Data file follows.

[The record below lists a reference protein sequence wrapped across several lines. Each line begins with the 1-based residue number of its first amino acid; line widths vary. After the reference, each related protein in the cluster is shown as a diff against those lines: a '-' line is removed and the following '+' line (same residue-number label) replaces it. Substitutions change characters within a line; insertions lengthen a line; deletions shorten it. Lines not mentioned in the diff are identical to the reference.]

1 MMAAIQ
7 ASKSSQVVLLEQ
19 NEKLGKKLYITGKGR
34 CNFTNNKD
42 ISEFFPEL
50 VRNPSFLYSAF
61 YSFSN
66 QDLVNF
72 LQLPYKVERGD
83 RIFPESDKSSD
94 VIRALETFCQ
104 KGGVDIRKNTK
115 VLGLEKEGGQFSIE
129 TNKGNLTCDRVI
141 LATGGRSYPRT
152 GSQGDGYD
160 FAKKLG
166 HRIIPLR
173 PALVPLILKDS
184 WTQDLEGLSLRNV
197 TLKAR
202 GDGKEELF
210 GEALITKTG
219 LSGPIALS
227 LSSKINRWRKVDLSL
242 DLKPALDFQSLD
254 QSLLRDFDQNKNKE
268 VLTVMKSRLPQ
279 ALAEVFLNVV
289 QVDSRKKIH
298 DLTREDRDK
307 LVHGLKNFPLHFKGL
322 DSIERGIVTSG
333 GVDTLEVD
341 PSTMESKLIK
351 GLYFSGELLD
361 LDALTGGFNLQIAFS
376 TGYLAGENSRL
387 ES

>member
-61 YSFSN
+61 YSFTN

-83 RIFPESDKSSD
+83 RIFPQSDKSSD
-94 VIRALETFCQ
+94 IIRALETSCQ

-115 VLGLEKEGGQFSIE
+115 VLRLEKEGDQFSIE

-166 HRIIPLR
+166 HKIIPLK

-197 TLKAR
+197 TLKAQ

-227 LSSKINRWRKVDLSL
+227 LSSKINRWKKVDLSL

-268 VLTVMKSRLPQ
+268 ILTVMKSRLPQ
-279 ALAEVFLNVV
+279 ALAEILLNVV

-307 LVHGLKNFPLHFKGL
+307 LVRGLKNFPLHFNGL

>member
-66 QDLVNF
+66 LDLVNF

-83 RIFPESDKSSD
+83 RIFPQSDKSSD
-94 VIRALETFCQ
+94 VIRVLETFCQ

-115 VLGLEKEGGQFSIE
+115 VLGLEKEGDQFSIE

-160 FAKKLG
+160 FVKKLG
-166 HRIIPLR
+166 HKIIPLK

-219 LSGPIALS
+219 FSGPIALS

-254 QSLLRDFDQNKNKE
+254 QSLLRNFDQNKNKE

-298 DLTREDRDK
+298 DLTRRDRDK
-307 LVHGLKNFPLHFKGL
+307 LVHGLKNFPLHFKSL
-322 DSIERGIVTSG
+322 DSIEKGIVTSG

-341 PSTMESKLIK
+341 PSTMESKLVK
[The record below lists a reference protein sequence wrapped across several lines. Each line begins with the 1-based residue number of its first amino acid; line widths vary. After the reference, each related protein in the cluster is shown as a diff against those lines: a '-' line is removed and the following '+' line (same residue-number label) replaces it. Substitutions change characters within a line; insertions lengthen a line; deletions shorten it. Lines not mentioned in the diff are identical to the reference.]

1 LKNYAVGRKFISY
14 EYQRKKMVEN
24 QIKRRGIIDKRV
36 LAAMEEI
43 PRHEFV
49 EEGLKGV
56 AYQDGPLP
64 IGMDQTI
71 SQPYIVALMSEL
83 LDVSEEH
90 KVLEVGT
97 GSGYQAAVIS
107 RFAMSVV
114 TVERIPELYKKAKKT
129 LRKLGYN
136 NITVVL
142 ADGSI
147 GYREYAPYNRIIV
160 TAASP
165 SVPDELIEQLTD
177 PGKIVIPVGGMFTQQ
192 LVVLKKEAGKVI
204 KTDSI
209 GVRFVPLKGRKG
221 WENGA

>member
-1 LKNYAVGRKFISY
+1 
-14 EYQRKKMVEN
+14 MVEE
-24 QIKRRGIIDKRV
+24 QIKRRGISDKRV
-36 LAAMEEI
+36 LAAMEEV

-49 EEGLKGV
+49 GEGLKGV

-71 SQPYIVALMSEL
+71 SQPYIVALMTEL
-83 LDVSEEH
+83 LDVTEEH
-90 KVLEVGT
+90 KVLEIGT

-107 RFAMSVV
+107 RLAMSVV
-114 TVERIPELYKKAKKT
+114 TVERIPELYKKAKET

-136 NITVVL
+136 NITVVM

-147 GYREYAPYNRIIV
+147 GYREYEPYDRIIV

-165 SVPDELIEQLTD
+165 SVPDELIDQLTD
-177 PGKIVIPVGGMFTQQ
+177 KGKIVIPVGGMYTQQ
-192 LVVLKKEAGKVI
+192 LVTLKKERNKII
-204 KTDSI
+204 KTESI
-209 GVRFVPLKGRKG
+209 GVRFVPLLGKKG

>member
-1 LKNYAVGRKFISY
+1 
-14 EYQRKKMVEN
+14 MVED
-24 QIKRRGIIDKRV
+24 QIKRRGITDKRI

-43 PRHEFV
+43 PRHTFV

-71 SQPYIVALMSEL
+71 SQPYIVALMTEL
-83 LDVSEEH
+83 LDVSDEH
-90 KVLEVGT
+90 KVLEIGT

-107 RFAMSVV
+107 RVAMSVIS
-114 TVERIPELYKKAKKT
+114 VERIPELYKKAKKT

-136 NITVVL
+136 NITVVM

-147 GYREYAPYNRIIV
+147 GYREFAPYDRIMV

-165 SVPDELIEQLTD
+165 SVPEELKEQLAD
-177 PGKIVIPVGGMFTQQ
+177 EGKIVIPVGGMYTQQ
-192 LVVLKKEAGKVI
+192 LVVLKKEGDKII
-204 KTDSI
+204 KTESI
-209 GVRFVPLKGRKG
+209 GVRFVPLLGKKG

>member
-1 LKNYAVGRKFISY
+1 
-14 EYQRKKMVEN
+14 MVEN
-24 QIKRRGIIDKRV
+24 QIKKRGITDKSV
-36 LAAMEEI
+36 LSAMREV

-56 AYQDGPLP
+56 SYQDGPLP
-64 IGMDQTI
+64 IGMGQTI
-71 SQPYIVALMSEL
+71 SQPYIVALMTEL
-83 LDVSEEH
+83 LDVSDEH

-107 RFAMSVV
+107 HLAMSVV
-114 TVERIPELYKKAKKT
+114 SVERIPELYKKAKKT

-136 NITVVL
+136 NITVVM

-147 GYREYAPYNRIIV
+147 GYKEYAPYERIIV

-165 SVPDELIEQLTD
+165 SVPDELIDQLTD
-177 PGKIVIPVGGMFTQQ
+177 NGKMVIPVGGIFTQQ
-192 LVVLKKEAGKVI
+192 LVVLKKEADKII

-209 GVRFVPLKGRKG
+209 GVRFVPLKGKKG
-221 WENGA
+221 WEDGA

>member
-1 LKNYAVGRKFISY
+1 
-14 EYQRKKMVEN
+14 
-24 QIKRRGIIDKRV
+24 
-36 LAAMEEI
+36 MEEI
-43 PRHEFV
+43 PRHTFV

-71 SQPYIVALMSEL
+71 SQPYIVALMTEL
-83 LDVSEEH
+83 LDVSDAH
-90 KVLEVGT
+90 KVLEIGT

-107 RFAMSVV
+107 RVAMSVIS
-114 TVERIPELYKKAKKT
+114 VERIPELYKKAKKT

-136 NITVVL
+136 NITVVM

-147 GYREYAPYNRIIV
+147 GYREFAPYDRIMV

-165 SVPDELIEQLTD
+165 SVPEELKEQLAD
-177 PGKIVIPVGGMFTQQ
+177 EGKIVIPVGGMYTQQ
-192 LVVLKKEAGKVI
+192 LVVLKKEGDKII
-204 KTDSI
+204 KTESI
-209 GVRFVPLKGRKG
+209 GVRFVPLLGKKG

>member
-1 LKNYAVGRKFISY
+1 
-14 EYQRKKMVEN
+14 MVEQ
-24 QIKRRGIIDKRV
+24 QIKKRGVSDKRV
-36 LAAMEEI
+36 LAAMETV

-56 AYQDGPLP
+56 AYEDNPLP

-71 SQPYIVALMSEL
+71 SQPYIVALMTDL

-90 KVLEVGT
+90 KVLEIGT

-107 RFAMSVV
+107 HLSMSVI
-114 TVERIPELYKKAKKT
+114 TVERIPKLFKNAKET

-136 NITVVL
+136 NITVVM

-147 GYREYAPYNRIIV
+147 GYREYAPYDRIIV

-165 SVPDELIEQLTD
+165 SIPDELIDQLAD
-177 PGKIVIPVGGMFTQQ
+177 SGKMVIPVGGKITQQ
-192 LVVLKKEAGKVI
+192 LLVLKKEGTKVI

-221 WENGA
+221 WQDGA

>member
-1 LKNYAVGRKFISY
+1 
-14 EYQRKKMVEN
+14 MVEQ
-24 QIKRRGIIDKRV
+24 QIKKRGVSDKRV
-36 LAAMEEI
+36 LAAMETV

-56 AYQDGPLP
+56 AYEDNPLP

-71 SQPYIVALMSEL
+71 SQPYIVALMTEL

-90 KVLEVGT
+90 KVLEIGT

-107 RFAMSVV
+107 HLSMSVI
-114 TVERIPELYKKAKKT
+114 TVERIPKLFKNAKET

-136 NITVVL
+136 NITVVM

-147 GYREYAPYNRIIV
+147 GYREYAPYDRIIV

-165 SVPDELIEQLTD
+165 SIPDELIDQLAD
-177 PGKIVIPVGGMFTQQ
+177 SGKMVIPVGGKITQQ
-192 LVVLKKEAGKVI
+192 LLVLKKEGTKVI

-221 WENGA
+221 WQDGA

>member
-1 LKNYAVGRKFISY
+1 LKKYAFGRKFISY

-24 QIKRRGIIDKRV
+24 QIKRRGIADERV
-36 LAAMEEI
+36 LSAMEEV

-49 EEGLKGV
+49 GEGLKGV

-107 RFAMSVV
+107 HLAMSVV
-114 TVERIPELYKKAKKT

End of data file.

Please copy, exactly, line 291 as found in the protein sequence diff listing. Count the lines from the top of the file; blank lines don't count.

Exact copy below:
-56 AYQDGPLP